Male Hormone Profile

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How much does it cost?

Please note – In addition to the price of tests, there is also a phlebotomy cost for the withdrawal and handling of your sample. This is a standard charge across all clinics. The cost of sample handling is £50, but this is discounted to £30 only if paid in advance. Please choose the pay later option to pay the full amount upon your arrival at the clinic or choose pay now in order to pay in advance and secure the discounted fee.

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Male Hormone Profile
Comprehensive panel for male hormones
Features:
  • DHEA-S
  • FSH
  • LH
  • Oestradiol
  • Testosterone
  • Free Testosterone
  • FAI
  • Prolactin
  • Albumin
  • SHBG

How does it work?

1

Find your test(s)

Browse our tests and profiles. If the test you are looking for is not on our website, contact us for more information. We have 1000+ tests.

2

Book an appointment

Click “book now” & select the date and time. If you do not know which test you need, or if you need multiple tests, select “general appointment”. Pay for your appointment in advance & save £20 on phlebotomy fees.

3

Visit our clinic

Upon arrival at the clinic, our staff will confirm your test selection, and take the samples required to provide you your reports.

4

Receive your results

After analysing your sample in our lab, you will receive a PDF report by email. Most results are available within 24 hours.

What can I learn from this test?

Our Male Hormone Blood Test includes a mix of hormones and proteins. Testosterone is the primary male sex hormone in men, which causes male characteristics. Another vital hormone, DHEA sulphate, is a precursor (an ingredient) that your body uses to produce testosterone. Other essential hormones include follicle-stimulating hormone (FSH) and luteinising hormone (LH). These hormones are produced by your brain’s pituitary gland and stimulate the testes to produce testosterone and sperm. The hormones called prolactin and oestradiol are often called female hormones, but they are also crucial for men’s health at lower levels. You can choose to collect your blood sample with a simple finger-prick blood test at home or choose to get your sample taken by a nurse at a clinic or remotely.

What can I test?

DHEA - s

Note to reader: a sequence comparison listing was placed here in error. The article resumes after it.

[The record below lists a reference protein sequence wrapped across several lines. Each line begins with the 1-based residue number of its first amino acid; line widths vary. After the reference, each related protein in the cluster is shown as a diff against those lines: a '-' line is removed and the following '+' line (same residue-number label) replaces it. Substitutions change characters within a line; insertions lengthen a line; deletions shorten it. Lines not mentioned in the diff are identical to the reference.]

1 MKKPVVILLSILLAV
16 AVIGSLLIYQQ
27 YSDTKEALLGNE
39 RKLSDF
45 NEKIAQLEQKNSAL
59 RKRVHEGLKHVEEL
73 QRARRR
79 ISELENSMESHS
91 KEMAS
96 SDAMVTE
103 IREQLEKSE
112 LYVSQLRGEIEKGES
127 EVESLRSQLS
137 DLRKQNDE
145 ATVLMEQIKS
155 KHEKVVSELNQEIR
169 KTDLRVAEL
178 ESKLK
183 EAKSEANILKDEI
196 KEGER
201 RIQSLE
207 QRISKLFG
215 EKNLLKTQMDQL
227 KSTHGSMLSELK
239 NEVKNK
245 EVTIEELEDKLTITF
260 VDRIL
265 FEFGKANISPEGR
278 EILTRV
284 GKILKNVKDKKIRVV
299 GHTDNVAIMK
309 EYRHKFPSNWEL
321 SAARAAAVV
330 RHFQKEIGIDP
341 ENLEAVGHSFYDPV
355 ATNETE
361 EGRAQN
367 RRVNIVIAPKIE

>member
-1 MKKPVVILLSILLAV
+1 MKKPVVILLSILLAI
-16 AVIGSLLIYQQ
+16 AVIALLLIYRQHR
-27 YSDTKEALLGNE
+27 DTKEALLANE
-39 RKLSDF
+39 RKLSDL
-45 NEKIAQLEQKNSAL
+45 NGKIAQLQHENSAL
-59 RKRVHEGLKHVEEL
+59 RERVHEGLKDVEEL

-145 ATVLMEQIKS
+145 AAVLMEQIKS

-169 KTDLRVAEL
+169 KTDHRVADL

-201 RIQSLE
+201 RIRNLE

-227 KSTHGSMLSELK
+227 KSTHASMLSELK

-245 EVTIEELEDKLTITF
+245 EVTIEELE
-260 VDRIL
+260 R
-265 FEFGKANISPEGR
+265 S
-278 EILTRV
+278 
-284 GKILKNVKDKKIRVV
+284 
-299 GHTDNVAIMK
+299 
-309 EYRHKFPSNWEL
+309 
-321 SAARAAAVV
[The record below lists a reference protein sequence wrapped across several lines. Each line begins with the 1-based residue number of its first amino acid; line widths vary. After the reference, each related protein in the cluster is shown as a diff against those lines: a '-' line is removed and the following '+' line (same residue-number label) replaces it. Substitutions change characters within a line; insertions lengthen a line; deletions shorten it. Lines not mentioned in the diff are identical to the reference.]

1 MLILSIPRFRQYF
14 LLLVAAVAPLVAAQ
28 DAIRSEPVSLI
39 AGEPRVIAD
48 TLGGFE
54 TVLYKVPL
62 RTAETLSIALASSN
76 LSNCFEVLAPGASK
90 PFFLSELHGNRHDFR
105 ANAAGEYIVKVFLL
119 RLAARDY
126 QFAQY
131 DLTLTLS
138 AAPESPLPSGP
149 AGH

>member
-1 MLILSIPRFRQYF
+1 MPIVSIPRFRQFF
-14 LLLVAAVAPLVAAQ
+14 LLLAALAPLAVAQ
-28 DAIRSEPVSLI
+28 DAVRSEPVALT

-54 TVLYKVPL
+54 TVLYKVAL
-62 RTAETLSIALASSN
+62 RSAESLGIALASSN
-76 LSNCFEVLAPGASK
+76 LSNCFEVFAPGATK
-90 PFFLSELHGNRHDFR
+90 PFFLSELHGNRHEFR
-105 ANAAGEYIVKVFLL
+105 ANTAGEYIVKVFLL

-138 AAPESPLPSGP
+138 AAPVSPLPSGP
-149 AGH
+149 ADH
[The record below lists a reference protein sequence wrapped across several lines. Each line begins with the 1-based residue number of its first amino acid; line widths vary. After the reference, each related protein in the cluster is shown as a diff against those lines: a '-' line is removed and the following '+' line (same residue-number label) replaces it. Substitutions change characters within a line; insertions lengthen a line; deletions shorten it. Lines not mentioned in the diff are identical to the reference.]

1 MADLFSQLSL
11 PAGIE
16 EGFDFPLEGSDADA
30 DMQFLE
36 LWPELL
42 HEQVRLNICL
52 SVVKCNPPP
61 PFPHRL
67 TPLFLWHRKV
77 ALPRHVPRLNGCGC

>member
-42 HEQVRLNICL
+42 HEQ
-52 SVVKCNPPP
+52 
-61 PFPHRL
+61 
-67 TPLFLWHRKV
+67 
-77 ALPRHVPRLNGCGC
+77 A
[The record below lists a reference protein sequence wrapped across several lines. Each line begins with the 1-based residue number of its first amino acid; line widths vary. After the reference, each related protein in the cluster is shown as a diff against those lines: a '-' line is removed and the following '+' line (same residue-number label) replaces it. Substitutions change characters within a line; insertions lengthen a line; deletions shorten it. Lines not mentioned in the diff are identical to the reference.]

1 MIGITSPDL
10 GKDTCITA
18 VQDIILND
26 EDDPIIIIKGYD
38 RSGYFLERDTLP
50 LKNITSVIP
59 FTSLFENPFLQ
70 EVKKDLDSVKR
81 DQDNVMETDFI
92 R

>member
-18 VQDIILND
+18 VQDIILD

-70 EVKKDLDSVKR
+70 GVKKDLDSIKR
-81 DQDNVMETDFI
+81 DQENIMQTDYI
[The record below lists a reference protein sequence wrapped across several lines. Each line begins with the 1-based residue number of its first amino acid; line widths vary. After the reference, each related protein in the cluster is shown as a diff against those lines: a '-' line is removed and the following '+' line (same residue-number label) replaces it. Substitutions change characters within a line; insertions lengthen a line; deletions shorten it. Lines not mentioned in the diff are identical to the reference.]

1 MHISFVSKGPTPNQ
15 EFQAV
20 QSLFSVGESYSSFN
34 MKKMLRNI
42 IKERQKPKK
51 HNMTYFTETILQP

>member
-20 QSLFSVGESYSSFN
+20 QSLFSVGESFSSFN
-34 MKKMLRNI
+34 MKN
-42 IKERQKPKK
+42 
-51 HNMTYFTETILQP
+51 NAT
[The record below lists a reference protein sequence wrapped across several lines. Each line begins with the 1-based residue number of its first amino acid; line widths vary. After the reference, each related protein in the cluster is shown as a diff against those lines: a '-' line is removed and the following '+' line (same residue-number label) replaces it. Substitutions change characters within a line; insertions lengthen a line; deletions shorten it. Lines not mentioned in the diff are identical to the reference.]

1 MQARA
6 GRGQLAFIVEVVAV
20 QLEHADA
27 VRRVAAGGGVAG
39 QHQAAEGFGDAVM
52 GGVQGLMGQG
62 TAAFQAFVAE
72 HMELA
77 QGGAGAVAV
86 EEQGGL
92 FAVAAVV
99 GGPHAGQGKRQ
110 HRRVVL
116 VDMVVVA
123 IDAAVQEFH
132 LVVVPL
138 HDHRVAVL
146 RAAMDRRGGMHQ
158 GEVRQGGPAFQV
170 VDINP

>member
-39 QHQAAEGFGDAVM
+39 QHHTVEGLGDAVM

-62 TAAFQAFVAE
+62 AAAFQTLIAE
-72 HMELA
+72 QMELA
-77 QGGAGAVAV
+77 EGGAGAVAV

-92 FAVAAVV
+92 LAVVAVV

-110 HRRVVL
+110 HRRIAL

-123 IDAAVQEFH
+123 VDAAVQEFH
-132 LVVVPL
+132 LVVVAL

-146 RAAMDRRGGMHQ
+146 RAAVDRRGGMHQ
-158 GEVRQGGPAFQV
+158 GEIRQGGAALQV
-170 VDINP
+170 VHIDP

DHEAS is the sulphated form of DHEA, a hormone which is produced by the adrenal glands and is responsible for male characteristics in both men and women. DHEAS gradually declines from the age of 30 onwards.

FSH

Follicle Stimulating Hormone (FSH) is produced in the pituitary gland and is important for women in the production of eggs by the ovaries and for men for men in the production of sperm. In the first half of the menstrual cycle in women, FSH stimulates the enlargement of follicles within the ovaries. Each of these follicles will help to increase oestradiol levels. One follicle will become dominant and will be released by the ovary (ovulation), after which follicle stimulating hormone levels drop during the second half of the menstrual cycle. In men, FSH acts on the seminiferous tubules of the testicles where they stimulate immature sperm cells to develop into mature sperm.

LH

Luteinising Hormone (LH) is produced by the pituitary gland and is important for male and female fertility. In women it governs the menstrual cycle, peaking before ovulation. In men it stimulates the production of testosterone.

Oestradiol

Oestradiol is a female steroid hormone, produced in the ovaries of women and to a much lesser extent in the testes of men. It is the strongest of three oestrogens and is responsible for the female reproductive system as well as the growth of breast tissue and bone thickness. In pre-menopausal women, oestradiol levels vary throughout the monthly cycle, peaking at ovulation. In women, oestradiol levels decline with age, culminating with the menopause when the ovaries stop producing eggs. Low oestradiol can cause many symptoms associated with the menopause, including hot flushes, night sweats and mood swings. Low oestradiol can also cause osteoporosis.

Testosterone

Testosterone is a hormone that causes male characteristics. For men, it helps to regulate sex drive and has a role in controlling bone mass, fat distribution, muscle mass, strength and the production of red blood cells and sperm. Testosterone is produced in the testicles of men and, in much smaller amounts, in the ovaries of women. Testosterone levels in men naturally decline after the age of 30, although lower than normal levels can occur at any age and can cause low libido, erectile dysfunction, difficulty in gaining and maintaining muscle mass and lack of energy. Although women have much lower amounts of testosterone than men, it is important for much the same reasons, playing a role in libido, the distribution of muscle and fat and the formation of red blood cells. All laboratories will slightly differ in the reference ranges they apply because they are based on the population they are testing. The normal range is set so that 95% of men will fall into it. For greater consistency, we use the guidance from the British Society for Sexual Medicine (BSSM) which advises that low testosterone can be diagnosed when testosterone is consistently below the reference range, and that levels below 12 nmol/L could also be considered low, especially in men who also report symptoms of low testosterone or who have low levels of free testosterone.

FAI

The free androgen index (FAI) is a calculation used to determine the amount of testosterone which is free (unbound) in the bloodstream. Most testosterone is bound to proteins sex hormone binding globulin and albumin and is not available to interact with the body's cells. The FAI is a calculation based on the ratio of testosterone and SHBG and is a measure of the amount of testosterone that is available to act on the body's tissues. The free androgen index is used in women to assess the likelihood of polycystic ovarian syndrome. In men, free testosterone gives a better indication of testosterone status.

Prolactin

Prolactin is a hormone which is produced in the pituitary gland and plays a role in reproductive health. Its primary purpose is to stimulate milk production after childbirth, and in pregnant and breastfeeding women prolactin levels can soar.